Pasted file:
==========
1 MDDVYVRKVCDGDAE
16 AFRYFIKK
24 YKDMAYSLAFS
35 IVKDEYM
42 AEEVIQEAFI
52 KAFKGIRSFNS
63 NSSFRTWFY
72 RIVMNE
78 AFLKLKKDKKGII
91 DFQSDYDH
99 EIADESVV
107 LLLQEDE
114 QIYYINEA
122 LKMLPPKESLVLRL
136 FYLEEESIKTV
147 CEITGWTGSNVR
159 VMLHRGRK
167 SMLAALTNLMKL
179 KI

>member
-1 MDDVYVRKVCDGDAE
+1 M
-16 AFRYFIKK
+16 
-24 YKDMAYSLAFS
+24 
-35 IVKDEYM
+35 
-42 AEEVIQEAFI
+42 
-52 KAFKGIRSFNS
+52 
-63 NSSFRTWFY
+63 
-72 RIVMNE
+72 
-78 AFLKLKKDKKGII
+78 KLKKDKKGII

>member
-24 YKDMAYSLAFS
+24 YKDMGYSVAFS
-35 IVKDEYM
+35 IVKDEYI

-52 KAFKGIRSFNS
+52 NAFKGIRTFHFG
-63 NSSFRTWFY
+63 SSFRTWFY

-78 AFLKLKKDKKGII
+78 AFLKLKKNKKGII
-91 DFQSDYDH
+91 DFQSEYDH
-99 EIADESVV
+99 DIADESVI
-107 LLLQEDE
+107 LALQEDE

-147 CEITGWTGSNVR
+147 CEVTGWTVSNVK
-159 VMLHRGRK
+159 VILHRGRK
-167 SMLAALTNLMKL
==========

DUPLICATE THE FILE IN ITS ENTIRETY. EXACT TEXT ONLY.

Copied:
1 MDDVYVRKVCDGDAE
16 AFRYFIKK
24 YKDMAYSLAFS
35 IVKDEYM
42 AEEVIQEAFI
52 KAFKGIRSFNS
63 NSSFRTWFY
72 RIVMNE
78 AFLKLKKDKKGII
91 DFQSDYDH
99 EIADESVV
107 LLLQEDE
114 QIYYINEA
122 LKMLPPKESLVLRL
136 FYLEEESIKTV
147 CEITGWTGSNVR
159 VMLHRGRK
167 SMLAALTNLMKL
179 KI

>member
-1 MDDVYVRKVCDGDAE
+1 M
-16 AFRYFIKK
+16 
-24 YKDMAYSLAFS
+24 
-35 IVKDEYM
+35 
-42 AEEVIQEAFI
+42 
-52 KAFKGIRSFNS
+52 
-63 NSSFRTWFY
+63 
-72 RIVMNE
+72 
-78 AFLKLKKDKKGII
+78 KLKKDKKGII

>member
-24 YKDMAYSLAFS
+24 YKDMGYSVAFS
-35 IVKDEYM
+35 IVKDEYI

-52 KAFKGIRSFNS
+52 NAFKGIRTFHFG
-63 NSSFRTWFY
+63 SSFRTWFY

-78 AFLKLKKDKKGII
+78 AFLKLKKNKKGII
-91 DFQSDYDH
+91 DFQSEYDH
-99 EIADESVV
+99 DIADESVI
-107 LLLQEDE
+107 LALQEDE

-147 CEITGWTGSNVR
+147 CEVTGWTVSNVK
-159 VMLHRGRK
+159 VILHRGRK
-167 SMLAALTNLMKL